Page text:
Mrs. M. L. Adams, Fredonla, Ala., JelfomaliLtc fml.rtyo(r
took Botanic Blood Balm which 'effect- ohe3'WI OtlLiE.Iha
ually cured an eating cancer of the nose gcL~ faljw s eiie,i fe
and face. The sores healed up perfect- un~ ntws euu tu'~t Ia{
ly.Ma doctors had given up her *SV'Ih Ii.ytI)iEa&twin
as asopeless. Hundreds of cases ~ oa ilrb e~i,st OL1t
of cancer, eating sores, supperating tcu mhelt.h fitf s
swellings etc., have been cured by (l ~totteiilu'i )le
Blood Balm. Among others, Mrs B. iv. q~e~o 'iih,clxadiri a
Guerney, Warrior Stand, Ala. Her sTCil. yterglL i.. )'
nose and lip were raw as beef, with of- Bs~e' irra 'hu) Hwl
fensive dischar e from the eating sore. rIItya"i'tont)h)lniIs
Doctors adviset cutting, but it failed. eii~satsai elte't*tdhg
Blood Balm healed the sores, and Mrs. ~,& ~o~ i i e miI(V e(i !a
Guerney is as well as ever. BotanicdIoc rnths ti T.ihu.L
Blood Balm also cures eczema, itching,creal t.I iacroiienvfr
humors, scabs and scales, bone pains, cuh,clsadjl enha rths
ulcers, offensive pimples, blood poison,Yo ngt.hiilaier'uyat
carbuncles, scrofula, risings and bumps w ~ (l~Ii&Sn
on the skin and all blood troubles. u ;'~)sShcaAnlla
Druggists, $1 per large bottle. Sam
ple of Botanic looed Balm free and pre
aid by writing Blood Balm Co., At- Rgsrto oie
a~nta, Ga. Describe trouble and spe
cial medical adlvice sent In sealed letter. ~OT SIIIEY(lE jj
It is certainly worth while investiat-L thbokofrgsainfrte
ing such a remarkable remedy, as Blood tw fNwer,S . r
Balm cures the most awful, worst and oe n h nesge 1 uuri
most dleep-seated blood diseases,.fRgsrto o adtw ilke
C AFE DINING ROOM.--Meals can eldn th 1sda o J)cmb,192
~sbe had at all hours at the CafeW.SIANOI)
dining room on West Main street, CD e 1).3,102-u.Rg
posite Klettner's. Always the best th e ~
market affords at very moderate prices.
Meals served in any atyle to suit an~rlWA) "Jl,tokfPae
taste. Fresh oysters always on hanm . atrsjs ecie n r
St Mcenzi & Jn. wsl form ashmagn,et Wofmgtyenoas.
H Nt.
e want to talk about it. We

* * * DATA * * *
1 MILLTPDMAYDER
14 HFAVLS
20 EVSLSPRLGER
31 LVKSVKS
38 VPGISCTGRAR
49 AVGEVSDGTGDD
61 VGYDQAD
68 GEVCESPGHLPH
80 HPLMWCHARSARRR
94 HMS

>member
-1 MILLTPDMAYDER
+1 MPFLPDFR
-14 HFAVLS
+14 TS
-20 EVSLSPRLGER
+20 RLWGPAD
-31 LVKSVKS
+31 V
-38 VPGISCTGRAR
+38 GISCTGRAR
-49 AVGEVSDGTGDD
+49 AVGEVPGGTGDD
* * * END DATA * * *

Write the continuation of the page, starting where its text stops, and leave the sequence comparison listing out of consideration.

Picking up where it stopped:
existence in Clothes and the :, r'
g about.
ie Clothing business on a small .
possibility of building up the .
id we started out with the de
ake it pay us and please the
and money to the study of the
-t that today we stand on the
eights There is no progress in stand- Copyighted 1903.
)ur September and October sales for the
cords in the Clothing business and we
3 in the past sixteen years. The peo
r for
money of the people and satisfaction
iave always been maintained and they
rding to our own ideas, letting others Co)yrIghted 1902.
to lay our big acts of low prices now
ompetition, why everybody in New
where they could find a place to fall.
te best Clothing for your money that
do we want the earth, but we are here
er and better and give the people the
nined to round out this record-break
fn a style never to be forgotten.
Reduced Prices
3 wheel of activity in quicker motion . o-i N
um o1 Newberry. The stock comprises
ull of the greatest values for which our
>thinlg for the boys, Clothing for youth,
ry Sale of Clothing at
e for your money than anywhere else,
with busy selling,
their extensive patronage in all the
merit the same in the future.
Foot lothir3 Al'II
Copyighted 1002.
Stockholders' Meeting o
Directors a special meeting of the
stockholers of the Carolina Manufac- Inter".s', paid 'u de posits in the Miavings
turimg Company is hereby called for D)epartm,nt ut Ihew rate of 4 per' cent.
November 29, 1902, at 11 o'clock in the per Lf ahum from dlate of deposit at
forenoon to consider and act u >Onl the
followving resolution p)assed by t ec board lfl
of .threctors of the said company at uu u
their meeting held October 25, 1902.
"'Resolved, That the Capital stoc'k of OF Nl'13Biuty, s. C.
the. Carolina Manu facturmn Comav )C
be increased thirty-five thousand dl'' APITAL --.$50,000 00
lars to b)e dlivided into three hundred
ndreity doares o liar va ue of crone we t.ra'sact a general Banking busi
stock to have the following preferences, llz nes, s and ctheconrao n .
viz: There shall be p)aidi to the holdersi vua, rsdhtcortioCs.
thereof an annual dividend of seven e >r. U nM-rn. l.W ".yi
dlollars per share from the earning of I W- SMie. L.W Fo
the Company before any dividend isI Oslco. S. Mow,ren. I'. C. SMI'rnl.
padon any other stock oi the Company 'A. .. (lIJSON. wV. 11. IIUNTJ
andl shall have priority over all other J1 N O. M, K I N A R) D President.
stock im the (distribution of the assets 0. ii. MA YER, z.' I?. wRit|GH'JT
of the Coiny~ among the stockholders v' ... 5....- .
im ca~se of h<(iuidlation from any cause - --
be fore the retirement may be effected T R A SPASS NOTICE.
at any time after ten years from the PEON AM J[R1B
dh te thereof whc my be iedba 'LPROSA EEY
2ajority vo b he holer fe forbiddn to.repass by hunting,
common stoek on the payment of the itherg o theurined. Apn (ingo
face value thereof and any accruedl un- ete fteudrind n on
p)aidl dividlendl to the holder thereof.,, so will be punished to the extent of the
E. A. CARLISLE, Secretary. aw . M EL
Newberry, S. C., Oct. 27, 1992. N w .RID
r 3ioSE (ele ant Satin-lined fine cloth J. W. ROPP.
L adies' EIac kets at $12.50 reduced C. E.&G. WLIMS .
to $10.00. net cash, at Wooten's. W. . SMANDMS.